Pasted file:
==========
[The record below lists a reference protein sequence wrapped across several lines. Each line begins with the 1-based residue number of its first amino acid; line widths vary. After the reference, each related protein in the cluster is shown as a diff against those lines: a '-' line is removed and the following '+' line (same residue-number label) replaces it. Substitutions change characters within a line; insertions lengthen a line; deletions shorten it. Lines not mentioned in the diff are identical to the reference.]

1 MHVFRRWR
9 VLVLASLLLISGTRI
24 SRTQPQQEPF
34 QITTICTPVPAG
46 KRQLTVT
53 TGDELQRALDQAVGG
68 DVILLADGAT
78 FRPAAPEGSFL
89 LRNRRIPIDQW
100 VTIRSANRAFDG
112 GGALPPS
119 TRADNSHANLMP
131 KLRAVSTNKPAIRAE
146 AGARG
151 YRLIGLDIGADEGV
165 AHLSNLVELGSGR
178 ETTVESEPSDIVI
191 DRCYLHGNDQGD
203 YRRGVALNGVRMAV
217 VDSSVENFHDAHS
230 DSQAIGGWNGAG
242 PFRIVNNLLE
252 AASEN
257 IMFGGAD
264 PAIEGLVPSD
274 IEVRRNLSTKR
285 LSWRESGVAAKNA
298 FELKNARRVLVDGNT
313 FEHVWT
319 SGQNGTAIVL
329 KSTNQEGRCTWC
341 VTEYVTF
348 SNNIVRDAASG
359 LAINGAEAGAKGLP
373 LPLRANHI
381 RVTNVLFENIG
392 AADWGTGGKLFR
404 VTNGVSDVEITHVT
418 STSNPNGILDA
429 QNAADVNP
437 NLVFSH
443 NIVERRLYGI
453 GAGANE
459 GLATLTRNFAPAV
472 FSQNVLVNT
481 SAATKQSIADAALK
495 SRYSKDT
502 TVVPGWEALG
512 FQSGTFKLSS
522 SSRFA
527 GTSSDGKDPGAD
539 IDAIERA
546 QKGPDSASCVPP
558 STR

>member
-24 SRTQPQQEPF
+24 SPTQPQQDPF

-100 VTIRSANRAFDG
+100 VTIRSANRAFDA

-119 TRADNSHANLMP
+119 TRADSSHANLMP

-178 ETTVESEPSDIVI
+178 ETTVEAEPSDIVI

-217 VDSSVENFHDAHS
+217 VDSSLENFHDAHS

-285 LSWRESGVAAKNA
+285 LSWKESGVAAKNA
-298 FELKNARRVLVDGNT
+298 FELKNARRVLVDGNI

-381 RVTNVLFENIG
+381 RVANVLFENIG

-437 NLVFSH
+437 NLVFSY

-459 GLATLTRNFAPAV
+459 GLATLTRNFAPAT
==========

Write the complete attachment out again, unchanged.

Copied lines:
[The record below lists a reference protein sequence wrapped across several lines. Each line begins with the 1-based residue number of its first amino acid; line widths vary. After the reference, each related protein in the cluster is shown as a diff against those lines: a '-' line is removed and the following '+' line (same residue-number label) replaces it. Substitutions change characters within a line; insertions lengthen a line; deletions shorten it. Lines not mentioned in the diff are identical to the reference.]

1 MHVFRRWR
9 VLVLASLLLISGTRI
24 SRTQPQQEPF
34 QITTICTPVPAG
46 KRQLTVT
53 TGDELQRALDQAVGG
68 DVILLADGAT
78 FRPAAPEGSFL
89 LRNRRIPIDQW
100 VTIRSANRAFDG
112 GGALPPS
119 TRADNSHANLMP
131 KLRAVSTNKPAIRAE
146 AGARG
151 YRLIGLDIGADEGV
165 AHLSNLVELGSGR
178 ETTVESEPSDIVI
191 DRCYLHGNDQGD
203 YRRGVALNGVRMAV
217 VDSSVENFHDAHS
230 DSQAIGGWNGAG
242 PFRIVNNLLE
252 AASEN
257 IMFGGAD
264 PAIEGLVPSD
274 IEVRRNLSTKR
285 LSWRESGVAAKNA
298 FELKNARRVLVDGNT
313 FEHVWT
319 SGQNGTAIVL
329 KSTNQEGRCTWC
341 VTEYVTF
348 SNNIVRDAASG
359 LAINGAEAGAKGLP
373 LPLRANHI
381 RVTNVLFENIG
392 AADWGTGGKLFR
404 VTNGVSDVEITHVT
418 STSNPNGILDA
429 QNAADVNP
437 NLVFSH
443 NIVERRLYGI
453 GAGANE
459 GLATLTRNFAPAV
472 FSQNVLVNT
481 SAATKQSIADAALK
495 SRYSKDT
502 TVVPGWEALG
512 FQSGTFKLSS
522 SSRFA
527 GTSSDGKDPGAD
539 IDAIERA
546 QKGPDSASCVPP
558 STR

>member
-24 SRTQPQQEPF
+24 SPTQPQQDPF

-100 VTIRSANRAFDG
+100 VTIRSANRAFDA

-119 TRADNSHANLMP
+119 TRADSSHANLMP

-178 ETTVESEPSDIVI
+178 ETTVEAEPSDIVI

-217 VDSSVENFHDAHS
+217 VDSSLENFHDAHS

-285 LSWRESGVAAKNA
+285 LSWKESGVAAKNA
-298 FELKNARRVLVDGNT
+298 FELKNARRVLVDGNI

-381 RVTNVLFENIG
+381 RVANVLFENIG

-437 NLVFSH
+437 NLVFSY

-459 GLATLTRNFAPAV
+459 GLATLTRNFAPAT